“How did you know it was my birthday?” asked Wander.
Sitting behind his desk at the front of the hostel, Rashid, the elderly proprietor, looked up from his computer and smiled. “Your passport,” he replied. “Twenty. A wonderful year. A time when many things may change.”
Wander smiled back. The past five years had been nothing but a time of change. Six months wandering South America, and another two years wandering Africa. Seven months in Ireland, a year in Russia. Indonesia in the morning, Australia at night. With no family or friends, birthdays were just another day to check off the calendar. Now, at the southwestern coast of Morocco, the warm waters of the eastern Atlantic brought salt in on the breeze. Maybe a birthday could be something to look forward to after all.
Wander leaned forward. “So, what should I do on my birthday?”
“Ahh, now that is a good question.” Rashid sat back in his chair. “Check your email and all those social thingies, then come back. I will tell you then.”
Wander sat at the hostel’s computer. In the monitor’s reflection, dim and faint, as if staring out from another world, was a face that could be any face—male or female, young or old—with any shape, any skin shade, any hairstyle, anything whatsoever. The face of any traveler who has ever hit the road from any place that marked their first step. Wander had an anyoneness, an anywhereness that made Wander everyone in particular. An identity of all possibilities, as if the universe had split into infinite multiverses and anyone could set off on Wander’s journey.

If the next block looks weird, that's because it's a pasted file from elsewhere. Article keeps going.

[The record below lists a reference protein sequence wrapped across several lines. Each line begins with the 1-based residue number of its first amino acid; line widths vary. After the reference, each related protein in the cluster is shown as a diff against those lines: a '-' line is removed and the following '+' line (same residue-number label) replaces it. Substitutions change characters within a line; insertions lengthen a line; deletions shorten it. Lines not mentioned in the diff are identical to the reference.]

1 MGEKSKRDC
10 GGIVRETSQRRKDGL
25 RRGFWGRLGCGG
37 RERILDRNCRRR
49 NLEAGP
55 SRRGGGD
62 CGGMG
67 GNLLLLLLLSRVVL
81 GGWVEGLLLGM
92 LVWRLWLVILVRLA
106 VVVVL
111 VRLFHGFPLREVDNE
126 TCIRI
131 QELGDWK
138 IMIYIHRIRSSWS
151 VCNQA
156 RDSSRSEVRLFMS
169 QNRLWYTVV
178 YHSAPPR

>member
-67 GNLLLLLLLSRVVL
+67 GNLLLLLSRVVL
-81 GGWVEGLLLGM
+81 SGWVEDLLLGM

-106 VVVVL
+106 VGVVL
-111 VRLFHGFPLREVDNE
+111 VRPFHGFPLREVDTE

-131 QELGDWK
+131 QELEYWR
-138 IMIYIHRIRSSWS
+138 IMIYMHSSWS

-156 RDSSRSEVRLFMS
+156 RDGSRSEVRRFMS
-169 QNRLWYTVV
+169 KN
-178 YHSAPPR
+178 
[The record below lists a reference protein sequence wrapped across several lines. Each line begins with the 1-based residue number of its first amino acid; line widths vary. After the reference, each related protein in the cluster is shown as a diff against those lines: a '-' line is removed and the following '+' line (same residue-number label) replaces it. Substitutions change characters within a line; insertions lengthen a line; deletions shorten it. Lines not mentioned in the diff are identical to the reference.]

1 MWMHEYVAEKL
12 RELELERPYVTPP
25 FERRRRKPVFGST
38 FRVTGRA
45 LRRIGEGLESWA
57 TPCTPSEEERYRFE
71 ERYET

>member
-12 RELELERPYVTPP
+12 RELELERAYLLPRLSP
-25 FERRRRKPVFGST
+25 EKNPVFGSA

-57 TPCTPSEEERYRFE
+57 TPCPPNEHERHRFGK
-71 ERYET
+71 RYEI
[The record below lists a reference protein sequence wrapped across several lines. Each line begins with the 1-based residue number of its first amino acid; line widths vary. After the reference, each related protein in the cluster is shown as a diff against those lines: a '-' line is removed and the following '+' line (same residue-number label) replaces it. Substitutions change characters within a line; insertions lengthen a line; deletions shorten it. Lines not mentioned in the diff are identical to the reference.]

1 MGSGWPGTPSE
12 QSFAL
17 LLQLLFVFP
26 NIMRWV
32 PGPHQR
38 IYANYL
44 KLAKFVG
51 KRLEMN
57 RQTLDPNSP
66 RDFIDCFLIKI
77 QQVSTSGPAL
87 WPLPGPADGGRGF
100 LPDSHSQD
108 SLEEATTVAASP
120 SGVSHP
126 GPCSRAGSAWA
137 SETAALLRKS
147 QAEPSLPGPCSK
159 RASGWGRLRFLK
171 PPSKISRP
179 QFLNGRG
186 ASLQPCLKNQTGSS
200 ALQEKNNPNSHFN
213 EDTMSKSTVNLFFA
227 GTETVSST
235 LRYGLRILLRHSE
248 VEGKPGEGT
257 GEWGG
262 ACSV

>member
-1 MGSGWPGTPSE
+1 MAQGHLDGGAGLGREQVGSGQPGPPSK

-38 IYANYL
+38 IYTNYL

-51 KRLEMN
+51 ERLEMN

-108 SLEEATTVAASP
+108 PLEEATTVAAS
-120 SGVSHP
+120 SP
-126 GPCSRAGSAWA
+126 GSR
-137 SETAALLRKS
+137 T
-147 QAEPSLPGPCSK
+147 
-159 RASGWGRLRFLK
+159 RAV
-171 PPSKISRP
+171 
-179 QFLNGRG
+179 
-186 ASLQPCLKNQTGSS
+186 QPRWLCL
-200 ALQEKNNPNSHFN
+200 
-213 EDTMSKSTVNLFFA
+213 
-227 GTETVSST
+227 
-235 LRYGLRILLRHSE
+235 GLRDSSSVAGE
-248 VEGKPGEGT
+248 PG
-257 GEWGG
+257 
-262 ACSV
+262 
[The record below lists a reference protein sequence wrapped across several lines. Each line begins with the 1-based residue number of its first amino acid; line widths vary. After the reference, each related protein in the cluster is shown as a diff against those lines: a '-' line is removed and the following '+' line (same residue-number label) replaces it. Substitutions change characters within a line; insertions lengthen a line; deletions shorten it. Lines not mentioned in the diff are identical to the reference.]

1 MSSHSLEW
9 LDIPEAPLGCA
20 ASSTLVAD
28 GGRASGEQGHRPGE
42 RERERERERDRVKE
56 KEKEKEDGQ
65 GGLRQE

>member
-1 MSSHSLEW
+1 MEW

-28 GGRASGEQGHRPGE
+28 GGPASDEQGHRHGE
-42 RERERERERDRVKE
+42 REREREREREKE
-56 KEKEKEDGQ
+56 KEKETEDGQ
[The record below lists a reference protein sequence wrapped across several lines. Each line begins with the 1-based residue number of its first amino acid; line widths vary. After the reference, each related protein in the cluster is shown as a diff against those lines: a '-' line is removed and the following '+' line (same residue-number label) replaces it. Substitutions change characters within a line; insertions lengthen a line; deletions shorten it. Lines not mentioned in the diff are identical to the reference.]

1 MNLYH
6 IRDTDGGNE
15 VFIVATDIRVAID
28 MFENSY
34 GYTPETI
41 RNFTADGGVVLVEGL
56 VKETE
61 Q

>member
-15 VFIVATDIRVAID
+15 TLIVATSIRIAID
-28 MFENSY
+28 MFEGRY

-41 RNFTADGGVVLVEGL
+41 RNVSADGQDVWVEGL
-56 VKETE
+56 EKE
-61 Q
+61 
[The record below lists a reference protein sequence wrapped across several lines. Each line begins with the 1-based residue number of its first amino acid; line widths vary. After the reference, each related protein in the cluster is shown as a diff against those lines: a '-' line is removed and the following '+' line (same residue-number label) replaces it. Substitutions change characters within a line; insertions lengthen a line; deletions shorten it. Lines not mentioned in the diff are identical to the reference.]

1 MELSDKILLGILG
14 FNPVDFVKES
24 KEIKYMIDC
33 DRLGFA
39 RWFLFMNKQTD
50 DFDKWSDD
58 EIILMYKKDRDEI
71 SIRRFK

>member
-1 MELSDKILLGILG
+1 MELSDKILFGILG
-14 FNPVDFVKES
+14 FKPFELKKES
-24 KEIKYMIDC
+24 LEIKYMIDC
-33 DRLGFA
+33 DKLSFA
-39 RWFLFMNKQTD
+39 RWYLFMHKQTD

Logging on, Wander wondered how many other people in the world had access to the internet but didn’t have a Facespace account. Or a Twitlinkpinstatoob+. Opening the daypack, Wander took out a small flip phone. A traveler on a nearby couch looked up from her bright-screened, too-big-for-the-hand Apsamgoo iGalixel and smirked.
“Trust me.” Wander’s not-too-high, not-too-low voice competed with the beeps and boops coming from the traveler’s phone. “Last thing I need is a data plan or unlimited messaging.”
The traveler shrugged. Instead of looking back at her phone, she stared at Wander. A wavy, wobbly silence passed between the two travelers. Wander could see the question forming in the traveler’s eyes. Are you a girl or a guy? A man or a woman?
Wander grinned and leaned forward, smoldering eyes narrow. “You’ll never know.”
The traveler’s gaze darted back down to her phone. Wander chuckled and returned to the computer.
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